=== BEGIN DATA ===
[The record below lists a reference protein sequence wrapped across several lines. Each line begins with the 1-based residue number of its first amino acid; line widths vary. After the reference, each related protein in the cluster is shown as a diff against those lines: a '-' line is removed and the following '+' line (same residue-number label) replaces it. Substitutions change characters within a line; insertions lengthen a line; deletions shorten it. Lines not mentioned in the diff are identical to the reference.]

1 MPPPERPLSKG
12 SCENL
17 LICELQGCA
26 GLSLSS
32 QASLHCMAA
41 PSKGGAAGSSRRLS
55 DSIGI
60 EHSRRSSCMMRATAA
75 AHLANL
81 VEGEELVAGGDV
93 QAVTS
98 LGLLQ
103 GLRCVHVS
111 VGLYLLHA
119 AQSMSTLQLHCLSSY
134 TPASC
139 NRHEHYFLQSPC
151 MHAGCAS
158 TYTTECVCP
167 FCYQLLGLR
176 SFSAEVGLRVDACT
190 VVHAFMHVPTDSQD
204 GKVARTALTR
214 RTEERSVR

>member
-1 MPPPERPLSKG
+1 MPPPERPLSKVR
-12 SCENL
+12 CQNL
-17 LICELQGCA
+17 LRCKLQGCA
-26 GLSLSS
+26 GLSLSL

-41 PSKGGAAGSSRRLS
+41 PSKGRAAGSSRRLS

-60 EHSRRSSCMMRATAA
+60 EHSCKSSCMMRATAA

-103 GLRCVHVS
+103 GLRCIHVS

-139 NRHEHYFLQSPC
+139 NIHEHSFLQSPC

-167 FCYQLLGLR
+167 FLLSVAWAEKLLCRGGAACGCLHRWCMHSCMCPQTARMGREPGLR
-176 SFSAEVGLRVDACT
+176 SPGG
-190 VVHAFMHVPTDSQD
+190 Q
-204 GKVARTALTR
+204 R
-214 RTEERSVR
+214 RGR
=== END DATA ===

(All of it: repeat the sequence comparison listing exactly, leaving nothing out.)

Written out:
[The record below lists a reference protein sequence wrapped across several lines. Each line begins with the 1-based residue number of its first amino acid; line widths vary. After the reference, each related protein in the cluster is shown as a diff against those lines: a '-' line is removed and the following '+' line (same residue-number label) replaces it. Substitutions change characters within a line; insertions lengthen a line; deletions shorten it. Lines not mentioned in the diff are identical to the reference.]

1 MPPPERPLSKG
12 SCENL
17 LICELQGCA
26 GLSLSS
32 QASLHCMAA
41 PSKGGAAGSSRRLS
55 DSIGI
60 EHSRRSSCMMRATAA
75 AHLANL
81 VEGEELVAGGDV
93 QAVTS
98 LGLLQ
103 GLRCVHVS
111 VGLYLLHA
119 AQSMSTLQLHCLSSY
134 TPASC
139 NRHEHYFLQSPC
151 MHAGCAS
158 TYTTECVCP
167 FCYQLLGLR
176 SFSAEVGLRVDACT
190 VVHAFMHVPTDSQD
204 GKVARTALTR
214 RTEERSVR

>member
-1 MPPPERPLSKG
+1 MPPPERPLSKVR
-12 SCENL
+12 CQNL
-17 LICELQGCA
+17 LRCKLQGCA
-26 GLSLSS
+26 GLSLSL

-41 PSKGGAAGSSRRLS
+41 PSKGRAAGSSRRLS

-60 EHSRRSSCMMRATAA
+60 EHSCKSSCMMRATAA

-103 GLRCVHVS
+103 GLRCIHVS

-139 NRHEHYFLQSPC
+139 NIHEHSFLQSPC

-167 FCYQLLGLR
+167 FLLSVAWAEKLLCRGGAACGCLHRWCMHSCMCPQTARMGREPGLR
-176 SFSAEVGLRVDACT
+176 SPGG
-190 VVHAFMHVPTDSQD
+190 Q
-204 GKVARTALTR
+204 R
-214 RTEERSVR
+214 RGR